Audrey Newsome (1928-2020)

Jenny Muddimer writes:

I had wanted to set up Adbaston Community Group for some time but it was only  when Audrey heard and developed my initial ideas that it began in 1998. Under her enthusiastic guidance the Group flourished with Coffee Time, Christmas Lunches, Computer Classes and much more. She suggested that we have some concerts to bring music into the community at reasonable prices, which would be held in the Church.

 

It was two or three years before the first Community Concert was organised, with a local choir group. The success of the first few concerts fired Audrey's imagination and she began to look around for ways to extend and expand what we could offer. At this point, I must make it clear that I was only helping to provide the refreshments and Audrey was doing all the real work. The Adbaston Community Concert Society grew out of that Community Group initiative.

 

Audrey began talking to people at concerts that she attended, notably at Manchester Camerata, the Royal Welsh College in Cardiff, and the Royal Northern College of Music (RNCM). This was beginning to show results and it was obvious that help was needed to plan the programmes. That is when Audrey ‘invited’ some local people to form a committee and the progress towards what we have now really began, as Audrey wrote letters, emailed and made numerous phone calls. Audrey's enthusiasm and powers of persuasion worked wonders.

 

On a personal level, knowing Audrey over 30 years made a tremendous difference to me and her support through some very difficult times was amazing. She was a remarkable woman, who gave so much to so many all through her life, and was a steadfast friend.


 

 

 

 


 

Roger Savage adds:

I first learnt about the Adbaston concerts when I saw a poster that Audrey had put up  in Eccleshall Post Office. It was a performance by Harry Hitchen (organ) and Paul Nevins (trumpet). Since I knew Harry through Stone Choral Society, Pauline and I went along. During the concert, Harry had some trouble with his music which kept slipping off the stand and eventually fell to the floor, bringing proceedings to a stop. Prompted by Pam Trafford (who eventually became Chair of the concert society), I found myself acting as page turner, holding the music in place with one hand. After the concert, Audrey came up and thanked me and I asked her whether the Society received any grants from Stafford & District Arts Council. She did not know about that organisation, so I introduced her to the application system and the Society soon benefitted from SDAC's funds as we still do today. Soon, Pauline joined the committee and I followed some time later. The committee meetings at that time were always held at Audrey's house, and always with cakes specially baked for the occasion.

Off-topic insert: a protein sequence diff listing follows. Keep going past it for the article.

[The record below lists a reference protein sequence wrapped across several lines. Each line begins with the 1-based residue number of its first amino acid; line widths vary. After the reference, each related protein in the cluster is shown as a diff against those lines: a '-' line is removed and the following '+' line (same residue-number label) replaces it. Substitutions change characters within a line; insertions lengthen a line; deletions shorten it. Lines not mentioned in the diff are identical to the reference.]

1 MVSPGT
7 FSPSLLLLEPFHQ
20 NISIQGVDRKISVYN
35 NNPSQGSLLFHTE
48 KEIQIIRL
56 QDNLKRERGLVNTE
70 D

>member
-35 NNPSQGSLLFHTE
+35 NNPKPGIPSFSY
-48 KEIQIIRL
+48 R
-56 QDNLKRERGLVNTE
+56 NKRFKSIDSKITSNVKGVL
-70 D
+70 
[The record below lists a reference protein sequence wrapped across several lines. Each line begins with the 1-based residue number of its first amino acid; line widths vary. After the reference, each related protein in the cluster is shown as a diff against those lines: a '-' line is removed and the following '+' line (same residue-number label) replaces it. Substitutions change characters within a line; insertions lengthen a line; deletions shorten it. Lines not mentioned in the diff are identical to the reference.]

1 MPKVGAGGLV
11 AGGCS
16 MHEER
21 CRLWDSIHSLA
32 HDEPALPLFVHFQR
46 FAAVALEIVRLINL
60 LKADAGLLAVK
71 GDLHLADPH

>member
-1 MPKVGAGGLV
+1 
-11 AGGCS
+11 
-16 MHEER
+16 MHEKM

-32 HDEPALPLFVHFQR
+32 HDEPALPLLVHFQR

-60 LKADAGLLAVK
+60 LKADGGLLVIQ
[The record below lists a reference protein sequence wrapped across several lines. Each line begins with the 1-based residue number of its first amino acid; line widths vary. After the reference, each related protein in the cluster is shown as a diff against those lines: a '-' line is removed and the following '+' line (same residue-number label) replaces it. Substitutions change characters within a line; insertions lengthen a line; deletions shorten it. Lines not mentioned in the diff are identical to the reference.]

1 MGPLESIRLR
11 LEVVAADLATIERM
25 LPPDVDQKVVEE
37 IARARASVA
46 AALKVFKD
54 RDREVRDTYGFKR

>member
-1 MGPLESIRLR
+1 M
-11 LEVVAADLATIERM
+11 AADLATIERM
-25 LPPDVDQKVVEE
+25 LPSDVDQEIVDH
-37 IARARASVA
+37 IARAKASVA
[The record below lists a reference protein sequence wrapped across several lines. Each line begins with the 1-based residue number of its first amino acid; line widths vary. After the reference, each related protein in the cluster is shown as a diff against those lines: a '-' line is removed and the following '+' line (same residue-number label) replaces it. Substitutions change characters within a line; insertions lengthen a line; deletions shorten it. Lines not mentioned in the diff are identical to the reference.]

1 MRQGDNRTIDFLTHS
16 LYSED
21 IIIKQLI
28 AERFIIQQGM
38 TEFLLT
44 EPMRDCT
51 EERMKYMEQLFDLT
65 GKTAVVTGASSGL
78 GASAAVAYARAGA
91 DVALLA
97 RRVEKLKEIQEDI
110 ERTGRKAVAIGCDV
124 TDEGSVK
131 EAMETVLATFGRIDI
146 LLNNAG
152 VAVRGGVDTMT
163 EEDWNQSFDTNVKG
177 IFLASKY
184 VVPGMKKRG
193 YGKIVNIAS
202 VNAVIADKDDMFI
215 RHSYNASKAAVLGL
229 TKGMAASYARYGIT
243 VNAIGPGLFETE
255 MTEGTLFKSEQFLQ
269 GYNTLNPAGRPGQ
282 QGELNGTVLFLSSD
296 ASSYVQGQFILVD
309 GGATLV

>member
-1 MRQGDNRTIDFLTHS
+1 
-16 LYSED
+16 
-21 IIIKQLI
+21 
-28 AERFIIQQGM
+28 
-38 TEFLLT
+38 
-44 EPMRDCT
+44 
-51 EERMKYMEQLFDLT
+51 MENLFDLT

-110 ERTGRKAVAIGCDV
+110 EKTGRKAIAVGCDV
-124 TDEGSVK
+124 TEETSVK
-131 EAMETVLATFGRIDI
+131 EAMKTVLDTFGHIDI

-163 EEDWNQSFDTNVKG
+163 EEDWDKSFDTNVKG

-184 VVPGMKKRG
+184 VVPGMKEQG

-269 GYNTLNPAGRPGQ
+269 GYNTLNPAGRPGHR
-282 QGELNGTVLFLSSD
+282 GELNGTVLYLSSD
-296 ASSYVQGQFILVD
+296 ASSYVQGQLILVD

One thing led to another and we soon found ourselves invited to join Audrey and some friends at dinner at the Old Post Office, Audrey's charming cottage in Bishops Offley. We discovered we shared many interests with her, and our friendship blossomed. In particular, we shared her interest in gardening and admired the trickling stream she had created at the back of the house. We learnt of the croquet parties held on her lawn when she was at Keele. and soon realised that Audrey had played a key part in introducing student counselling to the university and had gone on to play a role nationally, and eventually internationally in the developing of counselling nationally and worldwide. Not that Audrey ever boasted about such achievements, to her it was just a natural part of her life.